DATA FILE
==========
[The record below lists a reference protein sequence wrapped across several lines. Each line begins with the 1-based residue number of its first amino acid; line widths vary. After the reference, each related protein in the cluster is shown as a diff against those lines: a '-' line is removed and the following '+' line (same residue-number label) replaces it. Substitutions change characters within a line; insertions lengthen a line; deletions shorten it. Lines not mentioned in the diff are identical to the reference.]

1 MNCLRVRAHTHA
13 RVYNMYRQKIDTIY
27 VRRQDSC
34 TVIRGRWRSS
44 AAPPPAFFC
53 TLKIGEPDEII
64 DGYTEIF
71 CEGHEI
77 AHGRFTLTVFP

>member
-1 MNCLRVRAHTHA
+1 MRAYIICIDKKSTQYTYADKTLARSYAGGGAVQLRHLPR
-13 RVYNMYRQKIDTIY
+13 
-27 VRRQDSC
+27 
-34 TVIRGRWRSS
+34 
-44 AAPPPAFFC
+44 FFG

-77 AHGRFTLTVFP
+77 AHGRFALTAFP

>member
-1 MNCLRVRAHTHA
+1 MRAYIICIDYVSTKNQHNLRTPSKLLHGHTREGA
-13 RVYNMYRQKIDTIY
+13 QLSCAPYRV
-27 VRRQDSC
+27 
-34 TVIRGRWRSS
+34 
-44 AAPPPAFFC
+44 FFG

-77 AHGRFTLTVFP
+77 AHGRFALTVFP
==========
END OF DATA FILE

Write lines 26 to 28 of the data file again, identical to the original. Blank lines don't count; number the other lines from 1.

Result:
+1 MRAYIICIDYVSTKNQHNLRTPSKLLHGHTREGA
-13 RVYNMYRQKIDTIY
+13 QLSCAPYRV